One thing that might interest you is that the penalty in 8.1 for
stats_command_string=true in this type of access pattern is very high: I
was experimenting to see if the new cpu efficiency gave me enough of a
budget to start using this.  This more than doubled the cpu load to
around 70% with a runtime of 82 seconds.  This is actually worse than
8.0 :(.

This *might* be a somewhat win32 specific issue.  I've had issues with
the stats collector before.  Anyways, the feature is a frill so it's not
a big deal.

Merlin



From:
Tom Lane
Date:

"Merlin Moncure" <> writes:
> One thing that might interest you is that the penalty in 8.1 for
> stats_command_string=true in this type of access pattern is very high: I
> was experimenting to see if the new cpu efficiency gave me enough of a
> budget to start using this.  This more than doubled the cpu load to
> around 70% with a runtime of 82 seconds.  This is actually worse than
> 8.0 :(.

That seems quite peculiar; AFAICS the pgstat code shouldn't be any
slower than before.  At first I thought it might be because we'd
increased PGSTAT_ACTIVITY_SIZE, but actually that happened before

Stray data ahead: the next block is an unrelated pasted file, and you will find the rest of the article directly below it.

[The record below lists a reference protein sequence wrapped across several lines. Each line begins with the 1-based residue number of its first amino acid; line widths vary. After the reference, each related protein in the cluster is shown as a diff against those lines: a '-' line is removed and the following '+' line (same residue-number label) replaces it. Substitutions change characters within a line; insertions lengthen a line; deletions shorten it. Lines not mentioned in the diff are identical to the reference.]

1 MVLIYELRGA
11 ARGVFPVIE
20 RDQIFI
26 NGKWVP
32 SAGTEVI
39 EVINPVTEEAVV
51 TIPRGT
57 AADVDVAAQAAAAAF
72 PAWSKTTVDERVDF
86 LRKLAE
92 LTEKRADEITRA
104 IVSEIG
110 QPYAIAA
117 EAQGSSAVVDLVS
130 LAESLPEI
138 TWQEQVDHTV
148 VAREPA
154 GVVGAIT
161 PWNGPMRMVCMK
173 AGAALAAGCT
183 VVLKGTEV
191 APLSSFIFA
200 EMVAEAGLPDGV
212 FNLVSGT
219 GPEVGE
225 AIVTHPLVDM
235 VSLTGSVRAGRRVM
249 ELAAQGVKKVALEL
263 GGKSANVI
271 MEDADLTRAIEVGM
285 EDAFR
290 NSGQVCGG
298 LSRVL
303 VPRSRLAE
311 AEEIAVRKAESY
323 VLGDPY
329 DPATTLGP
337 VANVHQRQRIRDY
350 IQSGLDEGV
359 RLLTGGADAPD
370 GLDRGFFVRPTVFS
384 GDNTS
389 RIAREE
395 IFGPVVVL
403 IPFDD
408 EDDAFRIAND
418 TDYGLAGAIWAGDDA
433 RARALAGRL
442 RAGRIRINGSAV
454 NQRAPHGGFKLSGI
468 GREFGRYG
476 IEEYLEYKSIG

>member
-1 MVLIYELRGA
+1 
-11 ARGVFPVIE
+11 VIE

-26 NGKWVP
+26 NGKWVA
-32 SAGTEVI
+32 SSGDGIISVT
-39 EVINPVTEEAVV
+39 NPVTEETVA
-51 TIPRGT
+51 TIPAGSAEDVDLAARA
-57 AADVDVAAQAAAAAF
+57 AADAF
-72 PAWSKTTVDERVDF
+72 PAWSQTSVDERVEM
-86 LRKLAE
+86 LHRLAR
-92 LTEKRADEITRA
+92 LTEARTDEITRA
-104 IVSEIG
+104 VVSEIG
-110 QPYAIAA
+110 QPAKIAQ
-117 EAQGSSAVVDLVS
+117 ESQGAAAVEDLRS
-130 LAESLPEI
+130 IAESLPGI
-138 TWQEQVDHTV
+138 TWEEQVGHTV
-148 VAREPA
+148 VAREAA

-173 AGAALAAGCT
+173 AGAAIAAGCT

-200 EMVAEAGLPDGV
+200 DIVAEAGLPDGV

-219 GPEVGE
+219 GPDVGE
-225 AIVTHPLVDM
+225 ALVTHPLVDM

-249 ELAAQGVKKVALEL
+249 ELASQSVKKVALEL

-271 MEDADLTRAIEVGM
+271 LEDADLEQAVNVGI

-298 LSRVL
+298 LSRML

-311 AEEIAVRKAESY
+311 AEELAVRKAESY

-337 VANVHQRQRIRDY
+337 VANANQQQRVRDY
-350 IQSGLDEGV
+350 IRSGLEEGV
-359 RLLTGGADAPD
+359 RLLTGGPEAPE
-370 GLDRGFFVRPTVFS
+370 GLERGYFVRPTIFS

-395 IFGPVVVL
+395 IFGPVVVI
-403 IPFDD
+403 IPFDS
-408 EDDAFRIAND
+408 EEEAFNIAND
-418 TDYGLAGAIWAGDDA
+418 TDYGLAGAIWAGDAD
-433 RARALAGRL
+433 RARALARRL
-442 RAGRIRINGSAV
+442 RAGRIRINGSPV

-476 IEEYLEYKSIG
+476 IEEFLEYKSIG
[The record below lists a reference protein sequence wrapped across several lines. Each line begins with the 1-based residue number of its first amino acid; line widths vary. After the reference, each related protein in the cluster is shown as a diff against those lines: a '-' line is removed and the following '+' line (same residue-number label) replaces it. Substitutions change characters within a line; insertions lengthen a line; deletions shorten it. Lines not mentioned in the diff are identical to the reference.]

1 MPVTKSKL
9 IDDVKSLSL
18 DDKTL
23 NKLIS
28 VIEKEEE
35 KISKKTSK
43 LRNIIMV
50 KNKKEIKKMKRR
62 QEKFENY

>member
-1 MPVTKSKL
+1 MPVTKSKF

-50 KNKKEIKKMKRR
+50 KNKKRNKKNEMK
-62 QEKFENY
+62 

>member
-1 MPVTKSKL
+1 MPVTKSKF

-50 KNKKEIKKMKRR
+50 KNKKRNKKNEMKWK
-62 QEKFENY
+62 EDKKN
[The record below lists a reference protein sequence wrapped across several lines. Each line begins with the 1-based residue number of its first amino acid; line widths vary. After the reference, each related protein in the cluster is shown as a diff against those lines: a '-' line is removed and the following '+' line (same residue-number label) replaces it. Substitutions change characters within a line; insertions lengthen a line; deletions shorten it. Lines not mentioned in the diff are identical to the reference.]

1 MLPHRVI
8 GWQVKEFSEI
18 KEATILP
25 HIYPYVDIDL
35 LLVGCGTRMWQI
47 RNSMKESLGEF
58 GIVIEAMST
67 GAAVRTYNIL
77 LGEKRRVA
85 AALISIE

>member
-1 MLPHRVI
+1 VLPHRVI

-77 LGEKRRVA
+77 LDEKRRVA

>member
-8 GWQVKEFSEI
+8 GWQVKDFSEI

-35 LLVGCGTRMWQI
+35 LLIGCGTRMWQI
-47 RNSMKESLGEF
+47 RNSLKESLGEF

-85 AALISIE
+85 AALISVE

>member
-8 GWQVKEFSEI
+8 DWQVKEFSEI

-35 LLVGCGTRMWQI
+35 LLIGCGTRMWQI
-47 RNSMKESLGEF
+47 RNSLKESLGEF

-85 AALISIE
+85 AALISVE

8.0 release, so it shouldn't be a factor in this comparison.

Can anyone else confirm a larger penalty for stats_command_string in
HEAD than in 8.0?  A self-contained test case would be nice too.

            regards, tom lane

From:
"Merlin Moncure"
Date:

> That seems quite peculiar; AFAICS the pgstat code shouldn't be any
> slower than before.  At first I thought it might be because we'd
> increased PGSTAT_ACTIVITY_SIZE, but actually that happened before
> 8.0 release, so it shouldn't be a factor in this comparison.

Just FYI the last time I looked at stats was in the 8.0 beta period.

> Can anyone else confirm a larger penalty for stats_command_string in
> HEAD than in 8.0?  A self-contained test case would be nice too.

looking into it.

Merlin